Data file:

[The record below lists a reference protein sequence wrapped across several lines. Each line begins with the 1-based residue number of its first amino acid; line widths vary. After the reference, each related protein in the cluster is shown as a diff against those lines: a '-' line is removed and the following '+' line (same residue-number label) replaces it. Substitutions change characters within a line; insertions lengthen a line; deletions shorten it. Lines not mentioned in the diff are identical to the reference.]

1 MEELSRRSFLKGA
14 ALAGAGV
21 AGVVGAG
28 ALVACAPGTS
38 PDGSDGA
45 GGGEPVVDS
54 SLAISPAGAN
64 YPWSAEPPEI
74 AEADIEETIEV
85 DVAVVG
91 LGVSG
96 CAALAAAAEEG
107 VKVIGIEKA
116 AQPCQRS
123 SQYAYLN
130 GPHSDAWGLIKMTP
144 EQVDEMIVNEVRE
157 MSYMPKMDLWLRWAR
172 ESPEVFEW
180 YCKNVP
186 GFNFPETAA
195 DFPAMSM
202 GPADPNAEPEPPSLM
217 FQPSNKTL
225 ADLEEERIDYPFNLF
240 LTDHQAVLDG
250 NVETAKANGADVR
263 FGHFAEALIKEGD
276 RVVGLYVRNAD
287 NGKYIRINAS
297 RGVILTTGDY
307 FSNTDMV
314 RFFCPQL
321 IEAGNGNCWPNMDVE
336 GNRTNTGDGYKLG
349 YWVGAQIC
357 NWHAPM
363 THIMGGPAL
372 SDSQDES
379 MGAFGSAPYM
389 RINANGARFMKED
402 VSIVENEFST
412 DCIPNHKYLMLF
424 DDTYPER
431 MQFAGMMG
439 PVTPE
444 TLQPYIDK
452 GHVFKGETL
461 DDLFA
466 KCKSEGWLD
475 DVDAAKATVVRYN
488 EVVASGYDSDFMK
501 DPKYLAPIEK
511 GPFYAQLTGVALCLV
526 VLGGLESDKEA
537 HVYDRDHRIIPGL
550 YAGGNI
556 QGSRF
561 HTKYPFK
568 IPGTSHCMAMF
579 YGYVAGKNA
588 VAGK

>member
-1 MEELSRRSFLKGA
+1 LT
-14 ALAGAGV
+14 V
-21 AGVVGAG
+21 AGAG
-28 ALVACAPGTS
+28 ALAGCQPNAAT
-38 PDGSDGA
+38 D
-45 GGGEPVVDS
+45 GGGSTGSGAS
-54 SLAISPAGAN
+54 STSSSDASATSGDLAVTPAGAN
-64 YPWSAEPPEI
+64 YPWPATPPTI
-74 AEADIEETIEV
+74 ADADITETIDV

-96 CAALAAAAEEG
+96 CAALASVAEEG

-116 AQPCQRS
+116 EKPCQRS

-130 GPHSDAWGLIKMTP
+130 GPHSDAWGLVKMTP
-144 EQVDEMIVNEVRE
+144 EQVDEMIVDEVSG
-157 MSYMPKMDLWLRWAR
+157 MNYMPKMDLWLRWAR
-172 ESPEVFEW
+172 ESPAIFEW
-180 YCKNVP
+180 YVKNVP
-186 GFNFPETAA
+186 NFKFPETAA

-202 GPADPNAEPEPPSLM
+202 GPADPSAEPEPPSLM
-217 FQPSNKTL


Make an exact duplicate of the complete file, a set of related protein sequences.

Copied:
[The record below lists a reference protein sequence wrapped across several lines. Each line begins with the 1-based residue number of its first amino acid; line widths vary. After the reference, each related protein in the cluster is shown as a diff against those lines: a '-' line is removed and the following '+' line (same residue-number label) replaces it. Substitutions change characters within a line; insertions lengthen a line; deletions shorten it. Lines not mentioned in the diff are identical to the reference.]

1 MEELSRRSFLKGA
14 ALAGAGV
21 AGVVGAG
28 ALVACAPGTS
38 PDGSDGA
45 GGGEPVVDS
54 SLAISPAGAN
64 YPWSAEPPEI
74 AEADIEETIEV
85 DVAVVG
91 LGVSG
96 CAALAAAAEEG
107 VKVIGIEKA
116 AQPCQRS
123 SQYAYLN
130 GPHSDAWGLIKMTP
144 EQVDEMIVNEVRE
157 MSYMPKMDLWLRWAR
172 ESPEVFEW
180 YCKNVP
186 GFNFPETAA
195 DFPAMSM
202 GPADPNAEPEPPSLM
217 FQPSNKTL
225 ADLEEERIDYPFNLF
240 LTDHQAVLDG
250 NVETAKANGADVR
263 FGHFAEALIKEGD
276 RVVGLYVRNAD
287 NGKYIRINAS
297 RGVILTTGDY
307 FSNTDMV
314 RFFCPQL
321 IEAGNGNCWPNMDVE
336 GNRTNTGDGYKLG
349 YWVGAQIC
357 NWHAPM
363 THIMGGPAL
372 SDSQDES
379 MGAFGSAPYM
389 RINANGARFMKED
402 VSIVENEFST
412 DCIPNHKYLMLF
424 DDTYPER
431 MQFAGMMG
439 PVTPE
444 TLQPYIDK
452 GHVFKGETL
461 DDLFA
466 KCKSEGWLD
475 DVDAAKATVVRYN
488 EVVASGYDSDFMK
501 DPKYLAPIEK
511 GPFYAQLTGVALCLV
526 VLGGLESDKEA
537 HVYDRDHRIIPGL
550 YAGGNI
556 QGSRF
561 HTKYPFK
568 IPGTSHCMAMF
579 YGYVAGKNA
588 VAGK

>member
-1 MEELSRRSFLKGA
+1 LT
-14 ALAGAGV
+14 V
-21 AGVVGAG
+21 AGAG
-28 ALVACAPGTS
+28 ALAGCQPNAAT
-38 PDGSDGA
+38 D
-45 GGGEPVVDS
+45 GGGSTGSGAS
-54 SLAISPAGAN
+54 STSSSDASATSGDLAVTPAGAN
-64 YPWSAEPPEI
+64 YPWPATPPTI
-74 AEADIEETIEV
+74 ADADITETIDV

-96 CAALAAAAEEG
+96 CAALASVAEEG

-116 AQPCQRS
+116 EKPCQRS

-130 GPHSDAWGLIKMTP
+130 GPHSDAWGLVKMTP
-144 EQVDEMIVNEVRE
+144 EQVDEMIVDEVSG
-157 MSYMPKMDLWLRWAR
+157 MNYMPKMDLWLRWAR
-172 ESPEVFEW
+172 ESPAIFEW
-180 YCKNVP
+180 YVKNVP
-186 GFNFPETAA
+186 NFKFPETAA

-202 GPADPNAEPEPPSLM
+202 GPADPSAEPEPPSLM
-217 FQPSNKTL